WVU law student Kylie Barnhart delivers oral argument before U.S. court of appeals

By Zachary Lewis | Jun 6, 2017

RICHMOND, Va. – A West Virginia University law school student and Wadestown native had one of the biggest opportunities of her burgeoning career delivering an oral argument before the U.S. Court of Appeals for the 4th Circuit.

Kylie Barnhart was selected from her class to represent plaintiff Anthony Martin in Martin v. Duffy, an appeal involving alleged violations of the plaintiff’s civil rights. Barnhart argued on his behalf on March 21.

Martin, an incarcerated inmate, filed complaints for First Amendment retaliation, equal protection, and due process against Capt. Susan Duffy of the South Carolina Department of Corrections. According to his claims, Martin was moved to segregated housing after filing a grievance against some of the prison staff. The case was presented in district court and dismissed.  

When he submitted an appeal, the WVU Law’s United States Supreme Court Law Clinic was appointed as counsel. And after a series of moot court sessions among her class, Barnhart won the right to represent him.  

Kylie Barnhart   https://www.law.wvu.edu/news/2017/05/08/barnhart-argues-in-us-fourth-circuit

“As part of our Supreme Court clinic, the class participated in moot courts (practice oral arguments) for the cases we were working on. We did these arguments to practice our oral advocacy skills,” said Barnhart in an email to The West Virginia Record.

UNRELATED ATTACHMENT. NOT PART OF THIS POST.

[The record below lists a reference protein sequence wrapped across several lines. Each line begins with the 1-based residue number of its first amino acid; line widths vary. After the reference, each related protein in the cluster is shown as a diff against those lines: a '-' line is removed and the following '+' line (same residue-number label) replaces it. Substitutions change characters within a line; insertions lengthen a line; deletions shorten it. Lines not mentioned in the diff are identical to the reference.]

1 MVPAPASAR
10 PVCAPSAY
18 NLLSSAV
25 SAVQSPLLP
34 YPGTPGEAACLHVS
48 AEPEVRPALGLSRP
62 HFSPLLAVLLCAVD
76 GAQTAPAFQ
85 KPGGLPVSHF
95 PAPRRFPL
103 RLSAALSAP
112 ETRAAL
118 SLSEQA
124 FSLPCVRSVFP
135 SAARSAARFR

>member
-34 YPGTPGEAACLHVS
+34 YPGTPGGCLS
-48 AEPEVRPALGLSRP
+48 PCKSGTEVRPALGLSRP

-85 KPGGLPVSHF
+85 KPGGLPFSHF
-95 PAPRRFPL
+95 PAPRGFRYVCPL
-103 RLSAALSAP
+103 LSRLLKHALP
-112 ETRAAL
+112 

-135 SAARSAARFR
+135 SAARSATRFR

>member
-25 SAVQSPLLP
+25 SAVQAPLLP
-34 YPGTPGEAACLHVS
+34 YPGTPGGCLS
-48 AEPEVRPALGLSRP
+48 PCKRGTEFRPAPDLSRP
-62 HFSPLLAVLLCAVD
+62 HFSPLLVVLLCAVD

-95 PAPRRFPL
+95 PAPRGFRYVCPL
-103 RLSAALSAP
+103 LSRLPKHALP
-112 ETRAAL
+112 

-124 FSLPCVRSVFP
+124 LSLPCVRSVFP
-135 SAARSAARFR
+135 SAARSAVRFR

“We did a moot court for the Martin v. Duffy case to determine who would argue the case before the 4th Circuit. The professors, who acted as judges, selected three students to proceed to another round of moot courts. I was selected from these three students after our second moot court on the case.”

Describing how she felt during the argument, Barnhart confessed she had a bout of anxiety when she went before the court. But she was able to keep her composure thanks to proper preparation and mentorship from her professors.

“During the proceedings, I was initially nervous. However, once the judges started asking questions, I became less nervous and more focused on advocating for our client – the reason we were there. The clinic professors, Professor (Lawrence) Rosenberg and Dr. (Anne) Lofaso, conducted numerous moot courts with me to prepare me for the argument and potential questions the judges would ask,” said Barnhart.

“This definitely helped with my nervousness, because they prepared me for what the experience would be like. It was intimidating to stand before those judges for the first time, but after the argument the judges came down from the bench, shook my hand, and made me feel proud of my argument,” she continued.

Want to get notified whenever we write about West Virginia University ?

Sign-up Next time we write about West Virginia University, we'll email you a link to the story. You may edit your settings or unsubscribe at any time.

Organizations in this Story

West Virginia University

More News

The Record Network